What is a PSA Test?
The PSA test is the leading method of screening for prostate cancer. PSA screening can help catch the disease at an early stage when treatment may be more effective and potentially have fewer side effects. The PSA test may be done along with a digital rectal exam (DRE), in which a physician inserts a gloved finger into the rectum to examine the prostate for irregularities.
What Does PSA Mean?
PSA, or prostate-specific antigen, is a protein produced by the prostate and found mostly in semen, with very small amounts released into the bloodstream. When there’s a problem with the prostate—such as the development and growth of prostate cancer—more PSA is released. Sometimes, a man’s prostate releases slightly high PSA for other reasons. Rising PSA eventually reaches a level where it can be easily detected by a blood test.
For more information on rising PSA, download or order your free copy of the Prostate Cancer Patient Guide.
What is the PSA Test?
During a PSA test, a small amount of blood is drawn from the arm, and the level of PSA, a protein produced by the prostate, is measured. A higher PSA means that there is a greater chance that you have prostate cancer. Historically, a PSA of 3 or 4 was considered as the threshold of “normal” vs “abnormal.” However, we now know that it’s more complicated, and a high PSA does not necessarily mean that a man has prostate cancer. In some (rare) cases, cancer can be present even when PSA levels are lower.
Your doctor will consider several factors when evaluating the results of your PSA test, such as your age (PSA rises with age). If you have had multiple PSA tests, your doctor will look at the trend, and any rate of rise over time (PSA velocity).
Remember that assessment of PSA must also take into account:
- Prostate size: A man with a larger prostate may have a higher normal PSA level.
- Prostatitis: Prostatitis is a painful condition, often caused by bacterial infection in which the prostate is inflamed, swollen, and tender. Prostatitis can cause high PSA.
- Benign prostatic hyperplasia (BPH): BPH is an enlarged prostate. It may make urination or ejaculation difficult, and along with the swelling, may cause higher PSA levels.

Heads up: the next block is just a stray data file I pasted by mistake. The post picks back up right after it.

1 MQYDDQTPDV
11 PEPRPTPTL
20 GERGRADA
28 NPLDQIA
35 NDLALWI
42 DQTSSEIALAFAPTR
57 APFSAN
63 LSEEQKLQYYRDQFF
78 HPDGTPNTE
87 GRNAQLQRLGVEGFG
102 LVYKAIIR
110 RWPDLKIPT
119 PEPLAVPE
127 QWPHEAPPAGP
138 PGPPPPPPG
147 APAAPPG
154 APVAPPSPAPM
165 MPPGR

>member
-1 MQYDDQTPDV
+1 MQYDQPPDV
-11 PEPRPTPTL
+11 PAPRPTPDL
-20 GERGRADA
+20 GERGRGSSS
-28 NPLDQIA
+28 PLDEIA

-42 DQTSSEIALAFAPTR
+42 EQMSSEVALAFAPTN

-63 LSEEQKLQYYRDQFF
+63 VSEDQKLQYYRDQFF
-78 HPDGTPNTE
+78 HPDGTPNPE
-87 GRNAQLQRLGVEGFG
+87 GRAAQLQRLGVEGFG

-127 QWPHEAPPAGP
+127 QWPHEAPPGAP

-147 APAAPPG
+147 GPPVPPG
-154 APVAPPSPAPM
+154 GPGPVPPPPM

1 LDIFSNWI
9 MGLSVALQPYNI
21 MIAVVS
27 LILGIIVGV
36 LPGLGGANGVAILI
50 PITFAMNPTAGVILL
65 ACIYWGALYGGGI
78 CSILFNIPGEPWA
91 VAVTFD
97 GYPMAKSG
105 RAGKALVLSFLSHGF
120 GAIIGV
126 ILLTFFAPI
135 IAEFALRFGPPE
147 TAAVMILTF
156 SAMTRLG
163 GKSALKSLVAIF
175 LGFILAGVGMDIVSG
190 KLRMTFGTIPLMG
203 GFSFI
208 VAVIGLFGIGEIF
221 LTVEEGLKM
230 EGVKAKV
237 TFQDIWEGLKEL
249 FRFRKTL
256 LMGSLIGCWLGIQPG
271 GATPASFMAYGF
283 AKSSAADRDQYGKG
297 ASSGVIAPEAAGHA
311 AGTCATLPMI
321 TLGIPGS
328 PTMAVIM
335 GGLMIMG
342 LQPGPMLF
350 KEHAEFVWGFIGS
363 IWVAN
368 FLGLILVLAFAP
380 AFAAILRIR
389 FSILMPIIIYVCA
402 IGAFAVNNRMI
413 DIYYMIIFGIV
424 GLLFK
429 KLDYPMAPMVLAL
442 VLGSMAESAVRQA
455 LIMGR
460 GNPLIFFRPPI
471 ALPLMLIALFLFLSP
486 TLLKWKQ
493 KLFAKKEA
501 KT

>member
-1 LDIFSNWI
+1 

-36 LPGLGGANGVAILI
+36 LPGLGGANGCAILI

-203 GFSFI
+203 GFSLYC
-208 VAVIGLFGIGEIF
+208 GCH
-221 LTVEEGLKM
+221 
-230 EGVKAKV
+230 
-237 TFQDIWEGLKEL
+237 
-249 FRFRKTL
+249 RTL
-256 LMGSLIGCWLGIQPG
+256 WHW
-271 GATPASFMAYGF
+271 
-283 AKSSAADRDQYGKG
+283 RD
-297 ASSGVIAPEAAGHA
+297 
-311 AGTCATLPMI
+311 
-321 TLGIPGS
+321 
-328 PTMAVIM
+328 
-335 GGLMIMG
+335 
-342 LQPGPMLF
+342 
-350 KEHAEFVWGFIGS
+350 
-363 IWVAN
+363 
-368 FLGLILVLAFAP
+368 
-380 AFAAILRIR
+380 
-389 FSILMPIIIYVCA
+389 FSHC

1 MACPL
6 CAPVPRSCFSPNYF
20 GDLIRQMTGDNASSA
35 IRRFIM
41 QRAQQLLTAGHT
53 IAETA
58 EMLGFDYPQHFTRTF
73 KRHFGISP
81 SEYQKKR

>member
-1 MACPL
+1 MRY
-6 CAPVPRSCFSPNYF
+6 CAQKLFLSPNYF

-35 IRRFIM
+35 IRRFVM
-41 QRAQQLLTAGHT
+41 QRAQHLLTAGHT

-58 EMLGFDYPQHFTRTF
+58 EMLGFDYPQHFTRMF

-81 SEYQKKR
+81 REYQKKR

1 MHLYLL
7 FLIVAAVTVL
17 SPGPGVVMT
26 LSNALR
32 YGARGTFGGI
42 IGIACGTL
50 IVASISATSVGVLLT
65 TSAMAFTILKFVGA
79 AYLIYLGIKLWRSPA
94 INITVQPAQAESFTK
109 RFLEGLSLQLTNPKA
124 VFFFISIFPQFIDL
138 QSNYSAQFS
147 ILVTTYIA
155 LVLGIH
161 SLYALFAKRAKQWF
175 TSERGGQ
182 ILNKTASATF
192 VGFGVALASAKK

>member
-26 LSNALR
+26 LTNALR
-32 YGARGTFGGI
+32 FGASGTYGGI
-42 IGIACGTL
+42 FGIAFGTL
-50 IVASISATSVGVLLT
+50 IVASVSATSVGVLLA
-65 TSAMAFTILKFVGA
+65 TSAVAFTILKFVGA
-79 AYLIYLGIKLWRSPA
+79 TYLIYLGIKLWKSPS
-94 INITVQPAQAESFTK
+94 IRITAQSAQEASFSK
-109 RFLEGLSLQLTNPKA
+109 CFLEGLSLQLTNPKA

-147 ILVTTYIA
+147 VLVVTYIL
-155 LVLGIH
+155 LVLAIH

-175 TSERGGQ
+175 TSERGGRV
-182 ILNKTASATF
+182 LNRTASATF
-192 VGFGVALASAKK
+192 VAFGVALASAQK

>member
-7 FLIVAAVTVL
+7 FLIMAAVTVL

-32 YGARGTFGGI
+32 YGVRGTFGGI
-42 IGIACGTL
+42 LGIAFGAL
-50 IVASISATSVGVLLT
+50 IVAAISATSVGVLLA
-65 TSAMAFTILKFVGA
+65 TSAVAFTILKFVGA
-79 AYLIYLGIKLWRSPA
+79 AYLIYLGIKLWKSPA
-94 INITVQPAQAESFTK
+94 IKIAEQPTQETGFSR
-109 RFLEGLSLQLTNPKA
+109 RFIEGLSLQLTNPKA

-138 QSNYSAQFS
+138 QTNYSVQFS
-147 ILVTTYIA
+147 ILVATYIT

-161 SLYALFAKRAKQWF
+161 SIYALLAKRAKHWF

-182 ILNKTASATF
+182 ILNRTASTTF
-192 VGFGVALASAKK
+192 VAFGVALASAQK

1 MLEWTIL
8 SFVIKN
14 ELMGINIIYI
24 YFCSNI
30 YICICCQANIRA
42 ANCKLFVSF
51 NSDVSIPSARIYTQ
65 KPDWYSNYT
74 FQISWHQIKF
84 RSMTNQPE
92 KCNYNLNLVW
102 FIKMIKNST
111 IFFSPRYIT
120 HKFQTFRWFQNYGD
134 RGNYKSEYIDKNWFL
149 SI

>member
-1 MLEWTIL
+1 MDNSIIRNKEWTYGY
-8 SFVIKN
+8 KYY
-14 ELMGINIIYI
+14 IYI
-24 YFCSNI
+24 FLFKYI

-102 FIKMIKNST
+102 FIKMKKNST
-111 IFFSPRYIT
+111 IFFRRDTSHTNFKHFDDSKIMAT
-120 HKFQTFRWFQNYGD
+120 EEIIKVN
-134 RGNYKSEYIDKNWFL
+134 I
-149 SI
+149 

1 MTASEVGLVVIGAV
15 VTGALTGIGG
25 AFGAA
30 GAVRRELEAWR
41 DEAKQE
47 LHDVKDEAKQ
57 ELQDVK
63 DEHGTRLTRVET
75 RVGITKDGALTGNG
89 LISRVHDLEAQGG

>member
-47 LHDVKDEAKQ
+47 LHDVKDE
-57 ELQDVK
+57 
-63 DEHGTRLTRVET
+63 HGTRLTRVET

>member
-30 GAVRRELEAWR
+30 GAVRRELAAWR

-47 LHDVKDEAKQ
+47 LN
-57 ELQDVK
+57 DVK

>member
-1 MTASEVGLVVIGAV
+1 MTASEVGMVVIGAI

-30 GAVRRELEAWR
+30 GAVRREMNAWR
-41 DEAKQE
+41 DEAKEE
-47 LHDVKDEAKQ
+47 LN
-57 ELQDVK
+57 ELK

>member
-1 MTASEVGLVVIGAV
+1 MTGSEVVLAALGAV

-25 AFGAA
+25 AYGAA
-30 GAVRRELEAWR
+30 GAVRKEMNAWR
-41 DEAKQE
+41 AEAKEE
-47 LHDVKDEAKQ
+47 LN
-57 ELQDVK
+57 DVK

- Urinary tract infection or irritation: An infection of the urinary tract, as well as irritation caused by medical procedures involving the urethra or bladder, may irritate the prostate and cause it to produce more PSA.
- Prostate stimulation: Sexual activity, a DRE, or even a long bike ride can cause temporarily high PSA.
- Medications: Some medications, such as finasteride (Proscar or Propecia) or dutasteride (Avodart), can lower your PSA.
What if My PSA is High?
PSA screening is just the first step, alerting you and your doctor that more testing may be needed. If PSA is only slightly elevated, your doctor may recommend repeating the test a couple of weeks later. From there, other types of tests can help with the decision on whether you need a biopsy, including:
- Digital rectal exam (DRE), if not already done
- Free PSA test (measures PSA not bound to proteins in blood; <10% Free PSA indicates greater risk of having cancer; 10-20% is borderline)
- PSA velocity, or the rate of rise over time (faster increase means more risk)
- PSA density, or the PSA per volume of prostate (higher density means more risk)
- PSA-based blood markers (e.g., Prostate Health Index, 4K score)
- Urinary markers (e.g., EPI test score >15, urinary PCA3 or SelectMDx)
- Magnetic resonance imaging (MRI) of the prostate
Each time you see your doctor for a checkup, have a conversation about prostate health and prostate cancer screening. PCF recommends that you make a shared decision about PSA screening with your doctor, starting at age 45, or age 40 if you have a family history of prostate or other cancers or are Black.